Featured Lendület Member: Anna Szécsényi-Nagy

Although there are many written sources on the Roman period, very little is known about the biological, medical, nutritional and many other characteristics of the population of Pannonia. This will be remedied by the research of Anna Szécsényi-Nagy, archaeogeneticist, archaeologist, senior research fellow at the Institute of Archaeogenomics of the HUN-REN Research Centre for the Humanities, head of the MTA-BTK Lendület Bioarchaeology Research Group, and her colleagues, who will also study, for example, camels brought here by the Romans.

2024. január 22.

Szécsényi-Nagy deals with archaeological genetics, but has also worked with a wide range of research tools in natural science archaeology, including isotope analysis. The project “Life and Death on the Margins of Roman Civilisation” is a bioarchaeological project which won a Lendület competition award. Bioarchaeology is defined as any research that straddles the archaeology-biology border: genetics, anthropology; pathogens; nutrition; diseases; and the impact of lifestyle on health.

Anna Szécsényi-Nagy

“In the archaeology department, I chose to specialise in the Migration Period and prehistory because these seemed to be the most exciting periods from a genetics point of view, for which we have few written sources,” says the research team leader. “When I was a student, I still thought that the Roman period was a clean slate, as their literate culture left behind many relics. But as I started to study antiquity in more depth, I realised that there was still a lot we don’t know about this period.”

Researchers from several Hungarian museums are involved in the project, including the Aquincum Museum, the Bálint Balassa Museum in Esztergom and the Hungarian National Museum. As discussions with the partners began and the preparation for the research project progressed, new research questions arose. Little is known for certain about the peripheral areas of the Roman Empire, such as the frontiers of Pannonia. We do know tomb inscriptions or the names of the armies that were deployed there, but these data cannot usually be linked to individuals. In fact, the stone graves were reused in later periods (so it is not only the person whose name appears on the inscription buried there, if at all), and in many cases researchers only analyse fragments of inscriptions without context.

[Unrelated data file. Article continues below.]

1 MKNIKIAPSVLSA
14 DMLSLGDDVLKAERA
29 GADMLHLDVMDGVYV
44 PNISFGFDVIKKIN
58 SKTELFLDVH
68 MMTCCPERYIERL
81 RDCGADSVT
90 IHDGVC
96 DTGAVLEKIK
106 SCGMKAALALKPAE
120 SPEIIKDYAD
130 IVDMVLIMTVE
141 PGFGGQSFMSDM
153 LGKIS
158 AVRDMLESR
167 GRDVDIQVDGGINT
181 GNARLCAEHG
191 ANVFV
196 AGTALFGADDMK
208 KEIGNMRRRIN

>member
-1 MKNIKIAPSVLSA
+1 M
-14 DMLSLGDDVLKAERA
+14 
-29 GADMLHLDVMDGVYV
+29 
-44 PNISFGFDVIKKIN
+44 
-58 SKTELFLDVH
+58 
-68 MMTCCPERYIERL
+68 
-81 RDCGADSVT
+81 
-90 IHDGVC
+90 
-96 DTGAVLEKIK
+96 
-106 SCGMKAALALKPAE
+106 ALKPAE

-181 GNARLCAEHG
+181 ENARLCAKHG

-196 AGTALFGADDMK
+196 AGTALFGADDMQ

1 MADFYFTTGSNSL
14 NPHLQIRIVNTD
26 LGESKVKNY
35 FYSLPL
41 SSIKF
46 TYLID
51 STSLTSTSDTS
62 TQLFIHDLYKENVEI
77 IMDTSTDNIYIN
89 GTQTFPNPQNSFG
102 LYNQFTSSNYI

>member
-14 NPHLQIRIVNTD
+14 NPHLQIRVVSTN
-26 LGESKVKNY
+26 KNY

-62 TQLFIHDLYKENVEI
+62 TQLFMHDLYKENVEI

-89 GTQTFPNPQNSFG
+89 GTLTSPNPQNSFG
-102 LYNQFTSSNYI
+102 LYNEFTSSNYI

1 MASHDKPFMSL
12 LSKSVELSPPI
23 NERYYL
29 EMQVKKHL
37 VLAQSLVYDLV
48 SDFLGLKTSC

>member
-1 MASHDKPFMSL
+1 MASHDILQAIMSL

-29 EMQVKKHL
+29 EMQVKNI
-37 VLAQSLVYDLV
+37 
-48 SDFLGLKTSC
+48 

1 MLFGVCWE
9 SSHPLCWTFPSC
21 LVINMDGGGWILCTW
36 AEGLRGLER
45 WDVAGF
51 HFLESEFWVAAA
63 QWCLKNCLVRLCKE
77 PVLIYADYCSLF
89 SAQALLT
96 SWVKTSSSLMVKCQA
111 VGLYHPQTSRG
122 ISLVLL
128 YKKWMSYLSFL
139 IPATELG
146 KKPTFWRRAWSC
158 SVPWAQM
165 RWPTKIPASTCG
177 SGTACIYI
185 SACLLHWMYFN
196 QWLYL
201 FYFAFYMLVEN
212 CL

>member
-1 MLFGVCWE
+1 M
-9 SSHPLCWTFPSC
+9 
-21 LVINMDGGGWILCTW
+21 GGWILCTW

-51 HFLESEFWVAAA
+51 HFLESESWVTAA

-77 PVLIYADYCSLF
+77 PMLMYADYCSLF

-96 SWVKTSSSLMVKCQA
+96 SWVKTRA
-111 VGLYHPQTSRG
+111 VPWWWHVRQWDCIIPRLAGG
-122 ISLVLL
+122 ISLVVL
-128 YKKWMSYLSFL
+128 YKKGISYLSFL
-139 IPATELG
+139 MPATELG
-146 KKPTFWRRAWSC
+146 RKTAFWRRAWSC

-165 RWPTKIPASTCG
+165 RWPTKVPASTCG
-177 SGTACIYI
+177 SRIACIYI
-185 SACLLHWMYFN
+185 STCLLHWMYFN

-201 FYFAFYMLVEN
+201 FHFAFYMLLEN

Over the course of the Lendület studies

the research team will focus on north-eastern Pannonia, and will therefore study Roman artefacts from a micro-region.

The main question of the bioarchaeological working group is what populations lived in north-eastern Pannonia between the first and fourth centuries AD and what can be learned about their lives. For this, they are examining different social strata and time horizons. They will investigate how the different populations related to each other, their lifestyles, their health, the circumstances in which they died and their general demographic characteristics.

“A very good example of a question that arises is the area of Aquincum, which is a settlement that has been researched for a very long time and is of great importance as the capital of Pannonia Inferior,” continued Szécsényi-Nagy. “Yet the processing of the finds is fragmentary, and no summary bioarchaeological works have been produced so far. We will compare, for example, the nobles of Aquincum with the individuals buried in the cemeteries of the military and civilian towns. In other words, there are many opportunities in which social groups can be compared from a bioarchaeological point of view.”